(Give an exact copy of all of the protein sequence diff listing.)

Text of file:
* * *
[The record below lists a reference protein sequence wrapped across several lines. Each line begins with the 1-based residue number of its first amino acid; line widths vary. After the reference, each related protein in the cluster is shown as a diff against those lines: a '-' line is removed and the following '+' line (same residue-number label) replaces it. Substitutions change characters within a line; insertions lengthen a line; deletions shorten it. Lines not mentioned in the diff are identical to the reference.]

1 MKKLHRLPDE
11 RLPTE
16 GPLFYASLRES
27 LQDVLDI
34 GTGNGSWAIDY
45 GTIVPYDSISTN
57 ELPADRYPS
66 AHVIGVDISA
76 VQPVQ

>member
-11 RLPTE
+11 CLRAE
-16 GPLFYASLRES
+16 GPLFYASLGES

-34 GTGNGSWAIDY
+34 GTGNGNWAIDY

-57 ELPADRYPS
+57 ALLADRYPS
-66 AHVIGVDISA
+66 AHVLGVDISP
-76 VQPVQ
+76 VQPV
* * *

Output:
[The record below lists a reference protein sequence wrapped across several lines. Each line begins with the 1-based residue number of its first amino acid; line widths vary. After the reference, each related protein in the cluster is shown as a diff against those lines: a '-' line is removed and the following '+' line (same residue-number label) replaces it. Substitutions change characters within a line; insertions lengthen a line; deletions shorten it. Lines not mentioned in the diff are identical to the reference.]

1 MKKLHRLPDE
11 RLPTE
16 GPLFYASLRES
27 LQDVLDI
34 GTGNGSWAIDY
45 GTIVPYDSISTN
57 ELPADRYPS
66 AHVIGVDISA
76 VQPVQ

>member
-11 RLPTE
+11 CLRAE
-16 GPLFYASLRES
+16 GPLFYASLGES

-34 GTGNGSWAIDY
+34 GTGNGNWAIDY

-57 ELPADRYPS
+57 ALLADRYPS
-66 AHVIGVDISA
+66 AHVLGVDISP
-76 VQPVQ
+76 VQPV